Shed vs Shear - What's the difference?

shed | shear |


As verbs the difference between shed and shear

is that shed is (transitive|obsolete|uk|dialect) to part or divide while shear is to cut, originally with a sword or other bladed weapon, now usually with shears, or as if using shears.

As nouns the difference between shed and shear

is that shed is (weaving) an area between upper and lower warp yarns through which the weft is woven or shed can be a slight or temporary structure built to shade or shelter something; a structure usually open in front; an outbuilding; a hut while shear is a cutting tool similar to scissors, but often larger.

As an adjective shear is

.

Other Comparisons: What's the difference?

shed

English

Etymology 1

From (etyl) sheden, scheden, schoden, from (etyl) 'he cuts off'). Related to (l); (l).

Verb

  • (transitive, obsolete, UK, dialect) To part or divide.
  • A metal comb shed her golden hair.
    (Robert of Brunne)
  • (ambitransitive) To part with, separate from, leave off; cast off, let fall, be divested of.
  • You must shed your fear of the unknown before you can proceed.
    When we found the snake, it was in the process of shedding its skin.
  • * Mortimer
  • White oats are apt to shed most as they lie, and black as they stand.
  • * 2012 November 2, Ken Belson, "[http://www.nytimes.com/2012/11/03/sports/new-york-city-marathon-will-not-be-held-sunday.html?hp&_r=0]," New York Times (retrieved 2 November 2012):
  • She called on all the marathoners to go to Staten Island to help with the clean-up effort and to bring the clothes they would have shed at the start to shelters or other places where displaced people were in need.
  • (archaic) To pour; to make flow.
  • * Shakespeare
  • Did Romeo's hand shed Tybalt's blood?
  • To allow to flow or fall.
  • I didn't shed many tears when he left me.
    A tarpaulin sheds water.
  • To radiate, cast, give off (light); see also shed light on.
  • Can you shed any light on this problem?
  • (obsolete) To pour forth, give off, impart.
  • * 1526 , (William Tyndale), trans. Bible , Acts II:
  • Sence now that he by the right honde of god exalted is, and hath receaved off the father the promys off the holy goost, he hath sheed forthe that which ye nowe se and heare.
  • (obsolete) To fall in drops; to pour.
  • * Chaucer
  • Such a rain down from the welkin shadde .
  • To sprinkle; to intersperse; to cover.
  • * Ben Jonson
  • Her hair is shed with grey.
  • (weaving) To divide, as the warp threads, so as to form a shed, or passageway, for the shuttle.
  • Etymology 2

    From (etyl) schede, schode, (m), .

    Alternative forms

    * (dialectal) * (obsolete)

    Noun

    (en noun)
  • (weaving) An area between upper and lower warp yarns through which the weft is woven.
  • (obsolete) A distinction or dividing-line.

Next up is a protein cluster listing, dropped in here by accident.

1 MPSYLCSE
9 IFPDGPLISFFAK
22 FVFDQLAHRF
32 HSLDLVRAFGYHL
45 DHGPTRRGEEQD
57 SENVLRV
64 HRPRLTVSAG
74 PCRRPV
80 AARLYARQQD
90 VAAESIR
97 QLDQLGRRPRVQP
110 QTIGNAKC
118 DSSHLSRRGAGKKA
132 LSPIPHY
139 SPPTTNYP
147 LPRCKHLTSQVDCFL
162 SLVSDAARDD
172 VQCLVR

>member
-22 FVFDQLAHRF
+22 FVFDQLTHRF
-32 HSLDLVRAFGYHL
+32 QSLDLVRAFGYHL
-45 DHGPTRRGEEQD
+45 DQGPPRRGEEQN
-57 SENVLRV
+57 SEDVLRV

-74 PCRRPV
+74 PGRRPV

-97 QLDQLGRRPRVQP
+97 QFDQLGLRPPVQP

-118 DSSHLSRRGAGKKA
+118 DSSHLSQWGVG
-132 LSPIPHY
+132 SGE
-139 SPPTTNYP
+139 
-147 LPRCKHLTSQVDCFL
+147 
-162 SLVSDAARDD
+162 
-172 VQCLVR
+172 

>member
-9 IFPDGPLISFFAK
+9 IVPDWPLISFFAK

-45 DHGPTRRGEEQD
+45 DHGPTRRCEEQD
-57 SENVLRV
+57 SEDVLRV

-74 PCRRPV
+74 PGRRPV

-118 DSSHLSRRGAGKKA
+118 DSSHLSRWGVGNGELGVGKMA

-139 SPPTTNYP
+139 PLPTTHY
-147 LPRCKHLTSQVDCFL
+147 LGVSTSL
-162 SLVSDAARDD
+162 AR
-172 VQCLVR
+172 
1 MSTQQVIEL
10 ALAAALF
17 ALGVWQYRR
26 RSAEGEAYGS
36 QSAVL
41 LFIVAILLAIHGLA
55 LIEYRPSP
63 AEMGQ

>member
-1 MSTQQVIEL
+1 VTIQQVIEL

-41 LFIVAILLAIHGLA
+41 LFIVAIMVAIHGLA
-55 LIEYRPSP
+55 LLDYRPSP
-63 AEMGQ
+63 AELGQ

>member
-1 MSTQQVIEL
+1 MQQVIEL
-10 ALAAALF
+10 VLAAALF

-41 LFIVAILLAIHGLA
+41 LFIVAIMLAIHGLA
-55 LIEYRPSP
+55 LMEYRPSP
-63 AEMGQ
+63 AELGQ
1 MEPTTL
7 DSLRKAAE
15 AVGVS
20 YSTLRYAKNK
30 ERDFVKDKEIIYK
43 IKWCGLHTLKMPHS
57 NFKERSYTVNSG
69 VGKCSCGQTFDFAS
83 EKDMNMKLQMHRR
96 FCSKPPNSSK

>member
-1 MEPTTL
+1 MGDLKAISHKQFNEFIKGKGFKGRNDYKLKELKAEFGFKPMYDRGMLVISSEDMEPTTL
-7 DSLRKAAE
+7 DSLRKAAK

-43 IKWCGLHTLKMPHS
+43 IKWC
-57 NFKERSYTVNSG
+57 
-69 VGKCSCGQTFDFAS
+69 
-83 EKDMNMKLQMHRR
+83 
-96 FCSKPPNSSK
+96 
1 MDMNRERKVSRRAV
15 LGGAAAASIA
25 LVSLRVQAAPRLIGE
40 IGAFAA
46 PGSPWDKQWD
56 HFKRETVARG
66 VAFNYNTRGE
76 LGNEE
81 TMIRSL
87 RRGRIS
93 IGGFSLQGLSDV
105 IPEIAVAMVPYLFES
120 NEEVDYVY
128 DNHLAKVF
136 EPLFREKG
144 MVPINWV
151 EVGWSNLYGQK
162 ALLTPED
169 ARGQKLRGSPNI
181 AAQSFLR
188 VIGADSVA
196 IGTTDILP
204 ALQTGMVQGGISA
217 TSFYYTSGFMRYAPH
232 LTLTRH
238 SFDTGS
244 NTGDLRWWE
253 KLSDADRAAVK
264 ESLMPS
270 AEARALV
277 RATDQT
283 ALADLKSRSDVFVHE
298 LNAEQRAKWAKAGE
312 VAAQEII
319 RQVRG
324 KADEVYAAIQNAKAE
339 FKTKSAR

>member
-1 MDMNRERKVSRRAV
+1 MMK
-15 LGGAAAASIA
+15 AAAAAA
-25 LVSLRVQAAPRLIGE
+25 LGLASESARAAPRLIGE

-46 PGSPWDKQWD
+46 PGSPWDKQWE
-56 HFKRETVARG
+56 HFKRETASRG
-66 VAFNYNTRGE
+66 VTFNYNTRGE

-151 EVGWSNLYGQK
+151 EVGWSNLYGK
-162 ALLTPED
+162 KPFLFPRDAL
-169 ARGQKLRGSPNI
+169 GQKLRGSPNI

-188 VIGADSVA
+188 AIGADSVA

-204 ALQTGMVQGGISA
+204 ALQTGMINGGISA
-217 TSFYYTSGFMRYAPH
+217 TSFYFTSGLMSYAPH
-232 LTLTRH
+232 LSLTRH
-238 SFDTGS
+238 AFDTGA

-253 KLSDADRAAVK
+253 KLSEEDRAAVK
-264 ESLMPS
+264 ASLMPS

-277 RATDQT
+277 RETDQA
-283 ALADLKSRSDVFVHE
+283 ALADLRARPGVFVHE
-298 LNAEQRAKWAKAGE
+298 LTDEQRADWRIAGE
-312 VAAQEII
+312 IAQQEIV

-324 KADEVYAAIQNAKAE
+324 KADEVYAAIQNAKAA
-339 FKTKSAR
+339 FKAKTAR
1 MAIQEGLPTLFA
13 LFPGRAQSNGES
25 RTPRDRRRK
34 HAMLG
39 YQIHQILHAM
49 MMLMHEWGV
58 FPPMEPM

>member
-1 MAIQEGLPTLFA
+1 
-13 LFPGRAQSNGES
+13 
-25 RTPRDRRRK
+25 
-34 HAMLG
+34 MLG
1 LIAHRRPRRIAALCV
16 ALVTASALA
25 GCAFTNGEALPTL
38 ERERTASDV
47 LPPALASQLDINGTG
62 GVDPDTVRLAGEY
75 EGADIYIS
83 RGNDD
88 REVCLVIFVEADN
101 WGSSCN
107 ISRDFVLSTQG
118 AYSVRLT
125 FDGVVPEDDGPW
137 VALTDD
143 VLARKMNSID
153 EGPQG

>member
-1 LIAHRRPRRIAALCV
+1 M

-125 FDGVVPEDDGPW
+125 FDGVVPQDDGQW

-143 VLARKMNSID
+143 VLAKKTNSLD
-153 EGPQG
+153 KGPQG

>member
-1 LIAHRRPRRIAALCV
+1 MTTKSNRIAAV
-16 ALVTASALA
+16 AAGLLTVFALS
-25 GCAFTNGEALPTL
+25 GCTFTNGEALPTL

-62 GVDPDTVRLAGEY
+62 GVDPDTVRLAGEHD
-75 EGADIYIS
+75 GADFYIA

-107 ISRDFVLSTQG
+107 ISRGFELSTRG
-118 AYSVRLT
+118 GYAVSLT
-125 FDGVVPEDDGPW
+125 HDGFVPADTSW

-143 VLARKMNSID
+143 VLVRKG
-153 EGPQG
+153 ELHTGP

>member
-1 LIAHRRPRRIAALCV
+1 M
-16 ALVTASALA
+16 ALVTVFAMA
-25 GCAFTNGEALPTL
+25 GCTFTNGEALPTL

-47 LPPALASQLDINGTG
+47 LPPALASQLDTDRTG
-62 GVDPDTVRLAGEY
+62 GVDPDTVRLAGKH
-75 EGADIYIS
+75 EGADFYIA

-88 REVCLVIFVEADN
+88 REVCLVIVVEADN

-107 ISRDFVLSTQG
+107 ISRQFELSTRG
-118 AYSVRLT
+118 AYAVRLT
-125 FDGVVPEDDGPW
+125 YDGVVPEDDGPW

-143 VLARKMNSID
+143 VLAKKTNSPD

• (obsolete) A parting in the hair.
  • (obsolete) An area of land as distinguished from those around it.
  • Derived terms
    * watershed

    Etymology 3

    Variant of shade .

    Noun

    (en noun)
  • A slight or temporary structure built to shade or shelter something; a structure usually open in front; an outbuilding; a hut.
  • a wagon shed'''; a wood '''shed'''; a garden '''shed
  • (British, derogatory, informal) An automobile which is old, worn-out, slow, or otherwise of poor quality.
  • (British, rail transportation) A locomotive.
  • *'>citation
  • Derived terms
    * * * * *

    See also

    * cabin * hovel * hut * kiosk * outbuilding * pergola * shack * shanty * stall * storehouse

    shear

    English

    (wikipedia shear)

    Verb

  • To cut, originally with a sword or other bladed weapon, now usually with shears, or as if using shears.
  • * 1819 , Walter Scott, Ivanhoe :
  • So trenchant was the Templar’s weapon, that it shore asunder, as it had been a willow twig, the tough and plaited handle of the mace, which the ill-fated Saxon reared to parry the blow, and, descending on his head, levelled him with the earth.
  • * Shakespeare
  • the golden tresses were shorn away
  • To remove the fleece from a sheep etc by clipping.
  • (physics) To deform because of shearing forces.
  • (Scotland) To reap, as grain.
  • (Jamieson)
  • (figurative) To deprive of property; to fleece.
  • Noun

    (en noun)
  • a cutting tool similar to scissors, but often larger
  • * Dryden
  • short of the wool, and naked from the shear
  • the act of shearing, or something removed by shearing
  • * Youatt
  • After the second shearing, he is a two-shear' ram; at the expiration of another year, he is a three-' shear ram; the name always taking its date from the time of shearing.
  • (physics) a force that produces a shearing strain
  • (geology) The response of a rock to deformation usually by compressive stress, resulting in particular textures.
  • Derived terms

    * megashear * shearer

    Adjective

    (head)